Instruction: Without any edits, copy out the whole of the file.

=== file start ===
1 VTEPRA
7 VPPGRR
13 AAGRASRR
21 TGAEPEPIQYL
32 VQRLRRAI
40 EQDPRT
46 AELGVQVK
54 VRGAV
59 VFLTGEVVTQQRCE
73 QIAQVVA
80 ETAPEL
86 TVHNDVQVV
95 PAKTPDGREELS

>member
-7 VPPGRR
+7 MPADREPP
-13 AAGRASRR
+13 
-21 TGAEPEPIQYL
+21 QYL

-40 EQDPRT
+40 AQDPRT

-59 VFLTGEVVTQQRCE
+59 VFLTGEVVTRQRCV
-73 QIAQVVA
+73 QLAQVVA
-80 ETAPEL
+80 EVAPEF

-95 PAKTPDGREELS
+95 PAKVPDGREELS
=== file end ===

1 VTEPRA
7 VPPGRR
13 AAGRASRR
21 TGAEPEPIQYL
32 VQRLRRAI
40 EQDPRT
46 AELGVQVK
54 VRGAV
59 VFLTGEVVTQQRCE
73 QIAQVVA
80 ETAPEL
86 TVHNDVQVV
95 PAKTPDGREELS

>member
-7 VPPGRR
+7 MPADREPP
-13 AAGRASRR
+13 
-21 TGAEPEPIQYL
+21 QYL

-40 EQDPRT
+40 AQDPRT

-59 VFLTGEVVTQQRCE
+59 VFLTGEVVTRQRCV
-73 QIAQVVA
+73 QLAQVVA
-80 ETAPEL
+80 EVAPEF

-95 PAKTPDGREELS
+95 PAKVPDGREELS